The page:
Real Conversations

Love Shouldn't Hurt Girl

Jen's Story

I am going to call her "Jen". In a valiant plea, Jen wanted to lend her name, her voice and her soul to my rinky dink idea. After dusting off my legal 'hat' I concluded it is Jen's best interest is to remain anonymous. I know her perpetrator is angry and I did not want to provoke further altercations. However, the following snapshots are all genuine . They are hers. This is what happened behind closed doors. #wingsprogram

1:3 women are victims of domestic abuse. (I am not excluding the guys-statistics point out about 15% of men are victims of domestic abuse). This means that 5 million innocent children, see with their very own innocent eyes-the people they love and trust most in their world beating the crap out of each other. And the cycle continues.

The last time Jen got the crap beaten out of her was around the holidays of 2018. I answered the phone to guttural cries. It was the first time I knew of the abuse. I always knew Jen as a positive girl, a fantastic mom and a loyal wife. For the past decade, I always sensed there was a cloud of dissolution hovering around her marital union. I rationalized it as typical struggles. After years of marriage, there are the peaks and valleys. I know this from first hand experience. It takes a lot of effort to keep the sparkle in a marriage.

My brain reaches into it's farthest depths, trying to recall any signs that my friend was in distress. I never saw bruises, blood or evidence of confrontation. Her husband was a known entity in my life for years. Yes, he was insecure and lacked immaculate hygiene-but a wife beater he was not.

Jen, too, didn't even recognize the severity of the abuse and likened it a dark part of her marriage. This is a fantastic tool we as women have mastered--the ability to justify and compartmentalize. ( Compartmentalize the abuse--it is not all the time-he said he was sorry--flowers, dinner....)


Jen lived in suburbia. Jen had friends. Jen socialized. Jen parented. Everything seemed normal. Was it normal for Jen to be called a "piece of sh*t"? Was it normal to be told that if she ever left no one would ever want to f*ck her?". Was it normal for her spouse to keep her up at night with P.O.W. type tactics?

This is how her husband did it (Vietnam Style)-- deprive her of sleep. He would stare at her all night and threaten to kill her. Again, she compartmentalized (her kids deserve a family). Don't we all dream of a happily ever after? So she was beaten again. Mocked another time. She was denied funds -- by controlling her finances-this limited her ability to navigate a daily routine.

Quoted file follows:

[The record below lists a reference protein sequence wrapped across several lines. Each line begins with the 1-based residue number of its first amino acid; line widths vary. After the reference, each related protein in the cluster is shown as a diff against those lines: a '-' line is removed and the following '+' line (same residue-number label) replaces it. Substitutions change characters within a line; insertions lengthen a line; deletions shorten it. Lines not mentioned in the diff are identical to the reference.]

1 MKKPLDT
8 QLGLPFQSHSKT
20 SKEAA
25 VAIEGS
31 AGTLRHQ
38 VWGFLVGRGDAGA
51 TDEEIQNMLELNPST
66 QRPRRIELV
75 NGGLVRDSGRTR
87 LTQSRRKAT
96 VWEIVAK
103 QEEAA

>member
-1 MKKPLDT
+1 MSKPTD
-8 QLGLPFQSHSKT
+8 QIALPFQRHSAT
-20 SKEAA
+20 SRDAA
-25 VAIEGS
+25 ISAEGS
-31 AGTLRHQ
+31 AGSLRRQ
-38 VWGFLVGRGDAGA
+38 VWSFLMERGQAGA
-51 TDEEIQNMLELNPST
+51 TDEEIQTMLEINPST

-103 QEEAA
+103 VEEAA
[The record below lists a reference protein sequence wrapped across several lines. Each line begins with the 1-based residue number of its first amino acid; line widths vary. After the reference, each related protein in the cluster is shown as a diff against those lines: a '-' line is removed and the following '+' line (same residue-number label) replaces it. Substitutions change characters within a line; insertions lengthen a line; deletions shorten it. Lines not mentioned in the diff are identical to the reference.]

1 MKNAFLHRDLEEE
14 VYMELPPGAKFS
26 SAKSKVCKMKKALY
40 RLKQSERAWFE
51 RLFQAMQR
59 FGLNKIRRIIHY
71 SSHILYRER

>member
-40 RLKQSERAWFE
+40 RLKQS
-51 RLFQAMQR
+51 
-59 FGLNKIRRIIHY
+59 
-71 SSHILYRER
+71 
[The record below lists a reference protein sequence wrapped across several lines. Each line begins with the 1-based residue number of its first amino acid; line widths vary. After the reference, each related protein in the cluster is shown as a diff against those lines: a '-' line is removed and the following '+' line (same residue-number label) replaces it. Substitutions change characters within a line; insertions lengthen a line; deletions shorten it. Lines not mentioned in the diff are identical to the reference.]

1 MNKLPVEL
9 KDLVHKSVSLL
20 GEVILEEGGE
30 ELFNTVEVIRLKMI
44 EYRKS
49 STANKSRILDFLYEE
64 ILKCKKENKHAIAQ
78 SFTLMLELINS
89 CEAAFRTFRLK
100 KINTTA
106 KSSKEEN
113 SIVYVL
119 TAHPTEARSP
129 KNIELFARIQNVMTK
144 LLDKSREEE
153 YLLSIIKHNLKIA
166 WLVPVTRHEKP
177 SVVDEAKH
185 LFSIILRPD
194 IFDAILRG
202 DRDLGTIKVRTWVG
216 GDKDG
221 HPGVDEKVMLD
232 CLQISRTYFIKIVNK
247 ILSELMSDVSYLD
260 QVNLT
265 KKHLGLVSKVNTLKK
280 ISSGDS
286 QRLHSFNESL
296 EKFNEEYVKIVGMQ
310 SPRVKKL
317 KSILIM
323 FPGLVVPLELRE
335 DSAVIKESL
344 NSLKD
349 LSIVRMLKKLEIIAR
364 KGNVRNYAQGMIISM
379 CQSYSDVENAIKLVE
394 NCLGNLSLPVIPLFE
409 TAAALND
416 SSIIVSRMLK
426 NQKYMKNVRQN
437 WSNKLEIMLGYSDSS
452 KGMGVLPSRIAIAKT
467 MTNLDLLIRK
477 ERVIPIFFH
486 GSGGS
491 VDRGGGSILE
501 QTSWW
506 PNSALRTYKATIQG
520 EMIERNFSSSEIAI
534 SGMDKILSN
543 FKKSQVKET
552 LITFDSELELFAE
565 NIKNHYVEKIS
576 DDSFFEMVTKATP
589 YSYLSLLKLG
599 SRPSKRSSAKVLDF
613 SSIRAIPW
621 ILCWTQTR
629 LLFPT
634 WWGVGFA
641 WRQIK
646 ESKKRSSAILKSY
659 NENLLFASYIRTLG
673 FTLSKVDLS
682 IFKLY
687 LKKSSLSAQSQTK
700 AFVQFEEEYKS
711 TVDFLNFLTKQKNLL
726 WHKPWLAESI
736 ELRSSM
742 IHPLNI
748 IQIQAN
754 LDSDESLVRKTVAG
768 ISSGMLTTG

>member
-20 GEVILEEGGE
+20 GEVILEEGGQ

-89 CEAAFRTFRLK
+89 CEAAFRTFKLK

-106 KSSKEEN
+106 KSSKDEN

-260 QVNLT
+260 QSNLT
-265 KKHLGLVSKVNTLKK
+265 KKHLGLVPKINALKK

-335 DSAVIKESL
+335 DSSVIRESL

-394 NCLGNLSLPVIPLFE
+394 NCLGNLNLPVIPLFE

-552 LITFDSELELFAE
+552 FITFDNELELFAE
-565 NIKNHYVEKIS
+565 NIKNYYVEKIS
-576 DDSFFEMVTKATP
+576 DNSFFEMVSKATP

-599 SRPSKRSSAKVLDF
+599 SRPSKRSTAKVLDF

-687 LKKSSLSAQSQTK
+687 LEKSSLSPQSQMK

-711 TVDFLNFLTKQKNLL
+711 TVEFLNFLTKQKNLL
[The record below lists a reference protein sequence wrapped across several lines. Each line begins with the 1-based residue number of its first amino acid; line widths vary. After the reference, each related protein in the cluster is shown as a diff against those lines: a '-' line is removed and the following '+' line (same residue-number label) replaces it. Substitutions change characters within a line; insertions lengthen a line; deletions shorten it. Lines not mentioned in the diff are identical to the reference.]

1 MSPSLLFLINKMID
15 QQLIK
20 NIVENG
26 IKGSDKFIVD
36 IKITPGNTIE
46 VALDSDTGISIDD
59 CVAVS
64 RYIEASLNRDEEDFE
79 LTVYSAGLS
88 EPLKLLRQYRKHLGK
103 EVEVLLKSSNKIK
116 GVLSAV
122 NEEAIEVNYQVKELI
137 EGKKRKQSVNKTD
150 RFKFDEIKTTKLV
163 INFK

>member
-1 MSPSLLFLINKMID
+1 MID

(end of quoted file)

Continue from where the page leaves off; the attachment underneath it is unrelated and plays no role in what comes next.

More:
I kick myself. I feel, at my true essence, I am a decent friend. I remember birthdays, I engage in mindful conversations. I try to feed my friendships. And still I did not know. I did notice, however, that I heard less and less from Jen over the years. We had a typical routine of chatting about once a week--and then the pattern changed. Jen had become peculiarly unavailable. Her husband began isolating her. Her husband's vengeful rants began to seep into her pores. She actually started to believe that no one liked her and that she would be nothing without him. So she was silent. Victims often become eerily silent. This is because shame is a good motivator to keep secrets like this hidden and locked behind closed doors.


81% of women and 35% of men who experienced rape, stalking, or physical violence by an intimate partner reported significant short- or long-term impact such as post-traumatic stress disorder symptoms and injury.

4% of high school students report being hit, slapped, or physically hurt on purpose by their boyfriend or girlfriend in the last 12 months.

Only 1 out of 3 people who are injured during a domestic violence incident will ever receive medical care for their injuries.

Most cases of domestic violence are never reported to police.

Men who are victimized are substantially less likely than women to report their situation to police.

SHE FINALLY LEFT- Jen was coming home from wo